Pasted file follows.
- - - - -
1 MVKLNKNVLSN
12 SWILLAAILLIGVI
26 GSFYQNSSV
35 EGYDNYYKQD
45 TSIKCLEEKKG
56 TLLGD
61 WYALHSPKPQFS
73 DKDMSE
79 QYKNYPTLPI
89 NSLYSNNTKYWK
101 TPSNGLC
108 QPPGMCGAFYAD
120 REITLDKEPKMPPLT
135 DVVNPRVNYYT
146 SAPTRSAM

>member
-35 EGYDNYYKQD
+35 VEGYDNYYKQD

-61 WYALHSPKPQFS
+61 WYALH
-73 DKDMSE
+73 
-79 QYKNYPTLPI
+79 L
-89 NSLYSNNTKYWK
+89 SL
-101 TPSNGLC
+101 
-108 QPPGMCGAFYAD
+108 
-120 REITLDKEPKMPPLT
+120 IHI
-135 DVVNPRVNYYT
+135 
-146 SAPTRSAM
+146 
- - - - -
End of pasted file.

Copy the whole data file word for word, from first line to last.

1 MVKLNKNVLSN
12 SWILLAAILLIGVI
26 GSFYQNSSV
35 EGYDNYYKQD
45 TSIKCLEEKKG
56 TLLGD
61 WYALHSPKPQFS
73 DKDMSE
79 QYKNYPTLPI
89 NSLYSNNTKYWK
101 TPSNGLC
108 QPPGMCGAFYAD
120 REITLDKEPKMPPLT
135 DVVNPRVNYYT
146 SAPTRSAM

>member
-35 EGYDNYYKQD
+35 VEGYDNYYKQD

-61 WYALHSPKPQFS
+61 WYALH
-73 DKDMSE
+73 
-79 QYKNYPTLPI
+79 L
-89 NSLYSNNTKYWK
+89 SL
-101 TPSNGLC
+101 
-108 QPPGMCGAFYAD
+108 
-120 REITLDKEPKMPPLT
+120 IHI
-135 DVVNPRVNYYT
+135 
-146 SAPTRSAM
+146 